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Three years after he received a transplant of his grandson's heart, 66-year-old Thomas Nielson of Logan is leading a normal life.

Nielson, who received his heart at LDS Hospital in Salt Lake City, remembers his operation well - along with the heartbreak and hope when it was learned his grandson, 16-year-old Jonathan Simper, would not survive injuries sustained in a March 1987 car-train accident.The boy's father, Craig Simper, of Brigham City, said there were many emotions at the time.

"We felt confused and frustrated at all the attention from news people from all throughout the world and although it was mostly in good taste, our experience was very personal and we didn't want our privacy invaded," he said.

It is still difficult for Simper and his wife, Teri, to talk about what they call "the nightmare of our lives." But they say consolation comes in knowing that part of Jonathan has been keeping his grandfather alive.

Doctors called the two hearts a "perfect match," and although Nielson has had ups and downs, there was never a problem with rejection as there often is with organ transplants.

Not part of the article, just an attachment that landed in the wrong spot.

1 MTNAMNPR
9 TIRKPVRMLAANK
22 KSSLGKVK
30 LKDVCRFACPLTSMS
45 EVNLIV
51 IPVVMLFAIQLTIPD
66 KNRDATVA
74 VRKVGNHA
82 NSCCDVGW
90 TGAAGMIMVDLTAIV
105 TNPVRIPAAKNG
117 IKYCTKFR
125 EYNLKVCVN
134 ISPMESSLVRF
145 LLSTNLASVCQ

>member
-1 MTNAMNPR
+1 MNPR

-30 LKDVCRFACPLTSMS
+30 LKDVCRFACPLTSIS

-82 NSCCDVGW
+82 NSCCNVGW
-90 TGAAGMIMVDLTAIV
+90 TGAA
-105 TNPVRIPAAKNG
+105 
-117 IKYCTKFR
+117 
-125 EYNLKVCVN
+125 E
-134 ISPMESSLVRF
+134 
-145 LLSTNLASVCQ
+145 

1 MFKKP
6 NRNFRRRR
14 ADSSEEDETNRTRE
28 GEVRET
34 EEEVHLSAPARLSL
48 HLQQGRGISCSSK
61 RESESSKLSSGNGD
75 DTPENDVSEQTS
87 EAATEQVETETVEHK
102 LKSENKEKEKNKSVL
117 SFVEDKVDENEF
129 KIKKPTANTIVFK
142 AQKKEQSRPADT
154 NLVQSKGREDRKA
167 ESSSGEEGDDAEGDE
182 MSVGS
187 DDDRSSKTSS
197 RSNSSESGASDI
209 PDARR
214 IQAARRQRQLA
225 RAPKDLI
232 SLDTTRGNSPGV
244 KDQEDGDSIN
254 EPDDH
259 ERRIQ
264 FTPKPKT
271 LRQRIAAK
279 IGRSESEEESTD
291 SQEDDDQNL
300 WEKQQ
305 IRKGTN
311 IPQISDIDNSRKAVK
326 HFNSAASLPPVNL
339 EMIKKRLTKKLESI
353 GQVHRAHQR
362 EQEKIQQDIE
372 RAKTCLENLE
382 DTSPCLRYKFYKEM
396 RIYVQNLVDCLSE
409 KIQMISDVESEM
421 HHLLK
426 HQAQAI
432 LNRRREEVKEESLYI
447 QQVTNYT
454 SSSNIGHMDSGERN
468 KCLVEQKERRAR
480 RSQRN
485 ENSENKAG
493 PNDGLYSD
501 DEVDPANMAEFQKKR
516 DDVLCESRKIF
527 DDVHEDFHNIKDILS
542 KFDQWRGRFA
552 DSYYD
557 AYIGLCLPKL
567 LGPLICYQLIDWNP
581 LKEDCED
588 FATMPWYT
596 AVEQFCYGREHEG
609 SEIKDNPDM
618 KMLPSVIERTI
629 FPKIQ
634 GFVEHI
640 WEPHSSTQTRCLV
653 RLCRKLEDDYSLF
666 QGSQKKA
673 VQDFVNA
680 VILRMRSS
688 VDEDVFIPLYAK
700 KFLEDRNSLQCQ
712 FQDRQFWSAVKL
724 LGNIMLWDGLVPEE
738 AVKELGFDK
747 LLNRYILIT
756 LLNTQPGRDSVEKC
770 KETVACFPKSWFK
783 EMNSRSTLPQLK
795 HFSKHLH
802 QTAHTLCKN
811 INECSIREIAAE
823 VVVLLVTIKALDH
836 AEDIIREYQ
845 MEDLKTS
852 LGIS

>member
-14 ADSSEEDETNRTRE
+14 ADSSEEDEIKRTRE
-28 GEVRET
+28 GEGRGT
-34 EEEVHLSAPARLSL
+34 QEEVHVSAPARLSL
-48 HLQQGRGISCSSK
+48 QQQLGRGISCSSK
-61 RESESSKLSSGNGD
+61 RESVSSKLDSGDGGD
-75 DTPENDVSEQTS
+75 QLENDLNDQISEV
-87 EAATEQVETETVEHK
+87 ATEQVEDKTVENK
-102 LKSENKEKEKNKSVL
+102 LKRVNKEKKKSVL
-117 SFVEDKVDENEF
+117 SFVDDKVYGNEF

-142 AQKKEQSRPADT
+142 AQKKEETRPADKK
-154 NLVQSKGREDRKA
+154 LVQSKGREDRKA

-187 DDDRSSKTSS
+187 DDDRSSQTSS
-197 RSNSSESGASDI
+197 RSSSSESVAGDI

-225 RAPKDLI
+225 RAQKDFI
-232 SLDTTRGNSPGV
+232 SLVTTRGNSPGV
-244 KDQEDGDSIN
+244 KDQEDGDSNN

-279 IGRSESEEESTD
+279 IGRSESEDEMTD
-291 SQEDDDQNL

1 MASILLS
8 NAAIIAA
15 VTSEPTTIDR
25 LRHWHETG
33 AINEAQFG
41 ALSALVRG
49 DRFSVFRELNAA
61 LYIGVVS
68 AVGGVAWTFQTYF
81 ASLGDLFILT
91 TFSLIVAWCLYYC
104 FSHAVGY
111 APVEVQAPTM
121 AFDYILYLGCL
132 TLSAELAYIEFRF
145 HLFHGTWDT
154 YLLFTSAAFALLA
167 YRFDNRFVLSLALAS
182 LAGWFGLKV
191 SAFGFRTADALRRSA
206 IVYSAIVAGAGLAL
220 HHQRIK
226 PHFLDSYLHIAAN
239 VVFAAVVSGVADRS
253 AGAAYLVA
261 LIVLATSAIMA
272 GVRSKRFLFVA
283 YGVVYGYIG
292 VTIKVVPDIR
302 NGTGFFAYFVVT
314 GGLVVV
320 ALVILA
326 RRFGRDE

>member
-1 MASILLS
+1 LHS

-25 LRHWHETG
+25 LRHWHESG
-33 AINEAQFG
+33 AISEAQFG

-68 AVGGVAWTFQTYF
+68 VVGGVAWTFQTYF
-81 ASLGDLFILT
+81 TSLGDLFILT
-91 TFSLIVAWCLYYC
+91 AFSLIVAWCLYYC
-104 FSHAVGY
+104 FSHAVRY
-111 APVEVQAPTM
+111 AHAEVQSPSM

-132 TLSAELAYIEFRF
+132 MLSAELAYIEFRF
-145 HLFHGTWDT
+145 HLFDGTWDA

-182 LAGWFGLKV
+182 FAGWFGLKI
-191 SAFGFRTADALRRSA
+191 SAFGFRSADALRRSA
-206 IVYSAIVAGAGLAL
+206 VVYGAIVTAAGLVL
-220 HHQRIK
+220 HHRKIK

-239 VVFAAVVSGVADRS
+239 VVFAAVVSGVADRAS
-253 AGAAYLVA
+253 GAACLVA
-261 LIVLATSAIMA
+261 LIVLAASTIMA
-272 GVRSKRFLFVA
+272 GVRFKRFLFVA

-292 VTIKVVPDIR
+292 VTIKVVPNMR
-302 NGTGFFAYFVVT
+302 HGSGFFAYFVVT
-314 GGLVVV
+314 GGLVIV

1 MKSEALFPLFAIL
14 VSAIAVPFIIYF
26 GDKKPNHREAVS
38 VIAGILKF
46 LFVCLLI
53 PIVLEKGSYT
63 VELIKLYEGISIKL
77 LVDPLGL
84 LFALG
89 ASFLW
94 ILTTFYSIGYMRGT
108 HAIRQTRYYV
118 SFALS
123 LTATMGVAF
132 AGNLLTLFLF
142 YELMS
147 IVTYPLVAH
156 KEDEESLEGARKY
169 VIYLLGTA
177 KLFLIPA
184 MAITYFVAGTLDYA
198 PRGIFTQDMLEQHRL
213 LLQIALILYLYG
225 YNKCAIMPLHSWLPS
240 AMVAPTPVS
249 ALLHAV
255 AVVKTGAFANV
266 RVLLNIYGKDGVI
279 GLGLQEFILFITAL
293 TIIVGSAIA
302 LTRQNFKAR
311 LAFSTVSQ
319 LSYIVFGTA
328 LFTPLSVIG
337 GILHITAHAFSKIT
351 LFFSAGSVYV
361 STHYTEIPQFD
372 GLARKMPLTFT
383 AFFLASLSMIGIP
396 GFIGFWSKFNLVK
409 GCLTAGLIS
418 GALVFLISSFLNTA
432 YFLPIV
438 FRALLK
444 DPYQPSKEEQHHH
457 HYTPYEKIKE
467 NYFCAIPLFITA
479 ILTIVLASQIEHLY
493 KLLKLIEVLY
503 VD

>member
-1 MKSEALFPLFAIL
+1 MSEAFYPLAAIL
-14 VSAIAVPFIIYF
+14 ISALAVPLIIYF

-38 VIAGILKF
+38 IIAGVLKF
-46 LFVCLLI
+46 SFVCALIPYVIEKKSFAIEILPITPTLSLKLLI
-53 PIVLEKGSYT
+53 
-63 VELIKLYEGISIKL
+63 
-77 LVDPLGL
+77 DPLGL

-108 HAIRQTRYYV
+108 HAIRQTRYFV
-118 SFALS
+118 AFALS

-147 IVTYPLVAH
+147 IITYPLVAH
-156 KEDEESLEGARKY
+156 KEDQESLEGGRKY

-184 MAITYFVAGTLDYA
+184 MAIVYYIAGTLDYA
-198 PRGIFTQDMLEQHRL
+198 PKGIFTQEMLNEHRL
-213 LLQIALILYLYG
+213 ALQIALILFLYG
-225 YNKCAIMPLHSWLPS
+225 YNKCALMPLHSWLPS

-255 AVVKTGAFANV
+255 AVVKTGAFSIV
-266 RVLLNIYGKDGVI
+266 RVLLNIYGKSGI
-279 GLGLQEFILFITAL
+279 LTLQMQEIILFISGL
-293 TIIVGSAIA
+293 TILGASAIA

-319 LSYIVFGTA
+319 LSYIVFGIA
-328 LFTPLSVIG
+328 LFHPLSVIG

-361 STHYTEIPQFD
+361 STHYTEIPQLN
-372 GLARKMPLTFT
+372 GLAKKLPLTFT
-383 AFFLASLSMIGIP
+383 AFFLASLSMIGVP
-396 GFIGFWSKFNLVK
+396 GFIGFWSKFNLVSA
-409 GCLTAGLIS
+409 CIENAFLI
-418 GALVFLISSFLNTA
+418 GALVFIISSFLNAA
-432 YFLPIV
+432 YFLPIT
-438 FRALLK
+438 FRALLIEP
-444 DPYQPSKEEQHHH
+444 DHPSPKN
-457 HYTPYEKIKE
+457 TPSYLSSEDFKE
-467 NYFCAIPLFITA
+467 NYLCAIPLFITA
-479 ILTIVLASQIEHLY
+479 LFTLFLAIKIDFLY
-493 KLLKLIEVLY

Nielson's wife, Donna, said he had a serious reaction to medication after the surgery and had a serious case of spinal meningitis last summer.

Now Nielson takes very little medication and says he feels better than he has for years. He returned to his job as a masonry contractor only a few weeks after the transplant.

Nielson's heart was operating at only 13 percent of capacity when the Utah Transplant Team placed him on the organ donor list.

"I was not able to walk up stairs or do anything but wait," he recalled.

The heart had deteriorated to the point that he was at the top of the priority list by the time the transplant occurred.

Always close to his grandfather, Jonathan had told his parents a few days prior to his death, "I would give my heart to grandpa Tom if I could."

Young Simper was in a car full of teenagers when it crossed a railroad track west of Brigham City. Three of the youths died instantly.

Jonathan lived on life support until the following day, and by then Simper, an attorney, had convinced physicians that the transplant should take place.

Jonathan's corneas, both kidneys and some tissue were also donated because the family said by then they realized that giving organs is a "loving thing to do."

As a result of their experience, the families have encouraged others to sit down and talk to their children and plan in advance for their own organ donations.